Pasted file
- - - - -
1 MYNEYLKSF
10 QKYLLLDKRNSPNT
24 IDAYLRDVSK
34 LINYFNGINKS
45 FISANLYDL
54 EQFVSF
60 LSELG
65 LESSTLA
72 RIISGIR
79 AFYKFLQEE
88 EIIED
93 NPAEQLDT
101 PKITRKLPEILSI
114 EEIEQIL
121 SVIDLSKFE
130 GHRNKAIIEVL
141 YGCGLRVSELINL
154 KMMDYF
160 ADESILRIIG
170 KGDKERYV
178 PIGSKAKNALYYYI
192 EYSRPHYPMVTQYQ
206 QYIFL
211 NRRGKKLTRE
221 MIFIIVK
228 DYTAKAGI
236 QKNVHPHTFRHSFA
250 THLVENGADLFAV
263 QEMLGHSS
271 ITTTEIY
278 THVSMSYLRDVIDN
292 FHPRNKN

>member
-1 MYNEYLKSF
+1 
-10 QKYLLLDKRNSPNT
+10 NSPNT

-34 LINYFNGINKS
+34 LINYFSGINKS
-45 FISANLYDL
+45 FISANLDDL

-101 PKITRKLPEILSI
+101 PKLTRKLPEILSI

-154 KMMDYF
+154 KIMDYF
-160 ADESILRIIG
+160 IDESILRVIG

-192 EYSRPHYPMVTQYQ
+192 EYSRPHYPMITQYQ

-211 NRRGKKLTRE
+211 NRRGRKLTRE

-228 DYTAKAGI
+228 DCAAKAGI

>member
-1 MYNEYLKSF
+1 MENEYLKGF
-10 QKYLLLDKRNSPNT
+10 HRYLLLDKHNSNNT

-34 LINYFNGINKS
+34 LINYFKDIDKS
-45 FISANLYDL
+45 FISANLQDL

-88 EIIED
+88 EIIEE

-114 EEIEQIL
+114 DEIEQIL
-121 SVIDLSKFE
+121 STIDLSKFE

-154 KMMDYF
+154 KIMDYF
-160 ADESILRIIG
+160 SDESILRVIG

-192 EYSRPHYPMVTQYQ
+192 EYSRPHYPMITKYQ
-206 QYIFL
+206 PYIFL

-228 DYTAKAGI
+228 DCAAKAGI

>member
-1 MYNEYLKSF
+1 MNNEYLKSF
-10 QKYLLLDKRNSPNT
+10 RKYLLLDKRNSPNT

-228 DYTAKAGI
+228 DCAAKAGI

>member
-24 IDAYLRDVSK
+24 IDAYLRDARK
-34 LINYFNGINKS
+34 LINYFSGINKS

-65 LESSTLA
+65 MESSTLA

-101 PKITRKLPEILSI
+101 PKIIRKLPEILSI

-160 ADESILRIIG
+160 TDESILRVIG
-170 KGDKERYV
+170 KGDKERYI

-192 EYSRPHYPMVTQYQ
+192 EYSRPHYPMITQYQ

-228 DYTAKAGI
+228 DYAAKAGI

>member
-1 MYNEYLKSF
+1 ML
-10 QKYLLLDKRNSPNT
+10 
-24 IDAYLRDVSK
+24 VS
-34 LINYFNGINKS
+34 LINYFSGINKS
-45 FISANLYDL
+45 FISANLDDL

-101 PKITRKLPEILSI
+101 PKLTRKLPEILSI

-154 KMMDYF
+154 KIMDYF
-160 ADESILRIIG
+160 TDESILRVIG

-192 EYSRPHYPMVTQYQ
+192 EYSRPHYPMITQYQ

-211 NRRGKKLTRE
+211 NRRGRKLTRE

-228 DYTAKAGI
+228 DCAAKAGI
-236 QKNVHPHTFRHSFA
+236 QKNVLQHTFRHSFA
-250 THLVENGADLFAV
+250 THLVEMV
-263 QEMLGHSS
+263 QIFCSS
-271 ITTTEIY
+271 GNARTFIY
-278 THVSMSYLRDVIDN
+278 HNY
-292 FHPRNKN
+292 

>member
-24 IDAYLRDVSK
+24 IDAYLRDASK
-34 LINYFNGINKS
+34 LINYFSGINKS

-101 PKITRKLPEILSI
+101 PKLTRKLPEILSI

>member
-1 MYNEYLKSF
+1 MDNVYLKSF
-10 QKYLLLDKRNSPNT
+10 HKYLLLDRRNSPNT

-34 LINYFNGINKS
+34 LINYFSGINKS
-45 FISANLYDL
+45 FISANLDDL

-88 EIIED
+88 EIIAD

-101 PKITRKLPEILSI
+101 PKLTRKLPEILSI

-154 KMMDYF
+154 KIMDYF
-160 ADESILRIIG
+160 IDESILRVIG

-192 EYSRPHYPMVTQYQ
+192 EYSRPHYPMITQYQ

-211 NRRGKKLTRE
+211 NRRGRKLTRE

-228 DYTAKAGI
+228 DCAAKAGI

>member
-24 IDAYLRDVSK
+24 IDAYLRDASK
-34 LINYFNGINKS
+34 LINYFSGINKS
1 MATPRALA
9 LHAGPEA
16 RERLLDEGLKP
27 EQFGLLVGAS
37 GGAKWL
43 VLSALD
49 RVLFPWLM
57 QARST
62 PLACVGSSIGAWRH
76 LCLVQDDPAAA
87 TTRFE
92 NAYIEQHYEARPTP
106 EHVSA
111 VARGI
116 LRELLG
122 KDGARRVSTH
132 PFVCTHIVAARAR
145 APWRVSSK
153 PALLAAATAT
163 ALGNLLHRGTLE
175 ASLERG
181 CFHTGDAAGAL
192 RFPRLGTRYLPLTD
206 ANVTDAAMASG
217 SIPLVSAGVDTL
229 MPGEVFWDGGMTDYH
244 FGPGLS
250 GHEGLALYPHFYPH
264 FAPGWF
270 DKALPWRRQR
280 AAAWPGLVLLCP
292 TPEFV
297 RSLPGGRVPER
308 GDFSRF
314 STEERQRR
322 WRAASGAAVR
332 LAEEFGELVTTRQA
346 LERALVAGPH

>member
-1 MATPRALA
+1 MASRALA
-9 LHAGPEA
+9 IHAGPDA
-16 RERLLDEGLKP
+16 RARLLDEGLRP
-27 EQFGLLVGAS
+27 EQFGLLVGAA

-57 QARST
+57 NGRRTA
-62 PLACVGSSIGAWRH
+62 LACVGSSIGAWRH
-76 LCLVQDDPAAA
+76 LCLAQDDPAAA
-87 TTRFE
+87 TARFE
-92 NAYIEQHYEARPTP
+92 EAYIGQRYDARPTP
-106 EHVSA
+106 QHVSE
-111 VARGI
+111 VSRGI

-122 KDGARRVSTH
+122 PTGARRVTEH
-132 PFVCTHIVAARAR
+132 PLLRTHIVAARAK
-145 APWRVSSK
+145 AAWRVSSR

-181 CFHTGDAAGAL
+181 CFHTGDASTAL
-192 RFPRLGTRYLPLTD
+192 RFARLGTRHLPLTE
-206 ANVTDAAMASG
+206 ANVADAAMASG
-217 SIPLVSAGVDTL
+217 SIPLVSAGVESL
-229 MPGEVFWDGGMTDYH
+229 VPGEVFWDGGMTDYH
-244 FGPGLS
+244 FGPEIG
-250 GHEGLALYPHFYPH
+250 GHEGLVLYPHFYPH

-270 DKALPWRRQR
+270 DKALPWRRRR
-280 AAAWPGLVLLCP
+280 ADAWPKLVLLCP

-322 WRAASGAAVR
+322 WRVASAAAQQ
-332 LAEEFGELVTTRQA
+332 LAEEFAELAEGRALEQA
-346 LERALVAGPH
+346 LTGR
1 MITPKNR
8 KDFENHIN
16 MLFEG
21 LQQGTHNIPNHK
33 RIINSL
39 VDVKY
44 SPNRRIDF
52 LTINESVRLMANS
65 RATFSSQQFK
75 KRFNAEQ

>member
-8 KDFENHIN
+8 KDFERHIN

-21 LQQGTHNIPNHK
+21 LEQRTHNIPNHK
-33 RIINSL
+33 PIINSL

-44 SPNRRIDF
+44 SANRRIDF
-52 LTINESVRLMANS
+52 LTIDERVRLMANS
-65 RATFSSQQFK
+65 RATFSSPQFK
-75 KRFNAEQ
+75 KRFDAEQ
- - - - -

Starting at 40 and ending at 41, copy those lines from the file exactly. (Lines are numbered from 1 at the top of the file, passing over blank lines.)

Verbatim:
-45 FISANLYDL
+45 FISANLDDL